Did Lambert Bring Success or Did McNally?
Now the dust has settled following Paul Lambert`s clumsy exit and the club`s swift, polished replacement in the summer, it very much seems as though it`s business as usual at Carrow Road.
In fact, you could be forgiven for thinking nothing has changed. It makes you wonder how much influence Paul Lambert actually had on the 'best turnaround in football`, as he so put it in his post-season speech. Is this unfair? Let me explain.
The recipe for success since August 2009 has been the product of a contribution of a number of elements. Some of which Lambert and his coaching staff have influenced, some of which they perhaps didn`t.
1) An attacking, positive mentality
In his first game in charge, Lambert set his stall out. A 5-2 win over Wycombe had the promise of open football and the team didn`t disappoint in that League One season. In fact, in all of Lambert`s 3 seasons in charge he played expansive football and never once sat back… and it worked.
2) Positive, early changes
Our last successful manager Nigel Worthington, was a different kettle of fish entirely. Worthy would look to keep a clean sheet first, and only attack if absolutely necessary. What he also did way too often was 'wait and see`. Early on in the 04/05 season it was clear to most fans what was wrong - the midfield needed more creativity, and we needed a big target man. However, Worthy didn`t change this until it was too late, leading to relegation. Lambert has only picked the same starting XI on very rare occasions, and would always change things if it wasn`t working. His use of impact substitutions was also excellent.
3) Young, hungry players
The transfer policy since Bryan Gunn left has been very transparent. Young, hungry (mostly British) players with a point to prove such as Pilkington, Marc Tierney, Ryan and Elliott Bennett are just a few examples of which there are many. Mostly it has been young, hungry players in the final years of their contracts or available quite cheaply too.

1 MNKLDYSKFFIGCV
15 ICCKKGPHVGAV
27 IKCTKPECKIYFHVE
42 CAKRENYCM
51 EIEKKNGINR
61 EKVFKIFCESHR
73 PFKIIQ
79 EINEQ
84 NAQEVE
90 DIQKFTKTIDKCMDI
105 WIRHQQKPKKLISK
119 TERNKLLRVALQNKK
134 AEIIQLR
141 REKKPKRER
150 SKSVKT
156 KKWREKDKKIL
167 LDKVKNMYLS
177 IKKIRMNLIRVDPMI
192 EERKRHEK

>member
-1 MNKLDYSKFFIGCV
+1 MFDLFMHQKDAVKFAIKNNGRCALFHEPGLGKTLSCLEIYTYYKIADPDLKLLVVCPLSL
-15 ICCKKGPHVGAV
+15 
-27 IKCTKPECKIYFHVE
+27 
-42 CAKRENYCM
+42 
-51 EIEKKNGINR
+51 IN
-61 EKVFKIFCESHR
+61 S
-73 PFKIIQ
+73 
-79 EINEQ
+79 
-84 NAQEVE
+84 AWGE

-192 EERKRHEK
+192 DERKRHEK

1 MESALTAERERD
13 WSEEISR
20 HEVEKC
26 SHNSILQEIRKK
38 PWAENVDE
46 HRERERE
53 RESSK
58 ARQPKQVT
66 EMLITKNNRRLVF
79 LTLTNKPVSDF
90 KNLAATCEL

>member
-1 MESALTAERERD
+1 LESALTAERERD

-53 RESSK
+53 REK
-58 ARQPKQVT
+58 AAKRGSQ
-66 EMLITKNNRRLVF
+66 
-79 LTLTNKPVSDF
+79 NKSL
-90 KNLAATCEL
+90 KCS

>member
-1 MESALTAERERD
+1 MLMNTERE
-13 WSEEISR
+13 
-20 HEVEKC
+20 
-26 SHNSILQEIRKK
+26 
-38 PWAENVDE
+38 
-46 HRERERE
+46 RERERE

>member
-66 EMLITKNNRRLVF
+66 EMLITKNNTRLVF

We all thought it was Lambert making these decisions, but who was actually pulling the strings? Who told Grant Holt he was 'too old` for a 3 year deal, who is presiding over every transfer, every contract at the club? Who has ROI tattooed on his chest? Step forward David McNally.
Since Hughton joined, we have signed Robert Snodgrass (young, hungry and cheap), Jacob Butterfield (ditto), Steven Whittaker (free), Michael Turner (not so young but a point to prove, and very cheap). You could be forgiven for thinking Lambert was still signing our players.
Contrast this to who Paul Lambert has signed at Aston Villa. Matt Lowton aside, Villa have signed 27 year-old Moroccan Karim El Ahmadi, 28 year-old Australian Brett Holman and most recently 27 year-old Dutch defender Ron Vlaar. Are they Norwich City signings? Would Lambert have signed them if given the money? No, he wouldn`t.
It appears as though our transfer policy was not Lambert`s after all.
4) Financial stability
Over the last 3 years, wages have remained c.50% of turnover, whilst revenue has grown dramatically. Alan Bowkett and David McNally have committed to pay off the debt if we are still in the Premier League next season, and have been very single-minded in their approach. This has helped the club thrive as there has been less attention on the financial situation, which can be a distraction. Just ask Leeds United fans.
5) Togetherness on the pitch
The togetherness over the last 3 years has been obvious. The players are fighting for each other. There`s been no in-game bust ups, lots of banter on Twitter and you get the feeling they are all (mostly) mates. Lambert and co can take some credit for this, but largely I feel this has been a product of our success both on and off the pitch and a siege mentality ingrained since the League One season. In a sense togetherness is the product of the other four elements.
What we do know is that Lambert kept himself apart from the players. He had a watching brief from the side-lines, leaving his team to coach. He would often come across as aloof, and would make his own way home from away games to Scotland. So some of the togetherness was due to management style, some was due to coaching, but I think most of it was due to the players themselves.
So, how much influence has Paul Lambert had on our success? I`m not going naively to argue that it was all McNally, or it was his coaching staff that did the hard work. Paul Lambert was a great manager, but he was one element of what has made this club great again. A very large part of the club's success has been due to the transfer policy and the way the club is run as a cut throat business, and it would appear that this is credit to the Suits, not the Tracksuits.
We have replaced one great manager with another great manager. With everything else remaining equal, the players have stayed, the foundations of the club are stronger than ever; there`s no reason to think we`ll do anything other than 'go again`, and improve on last year.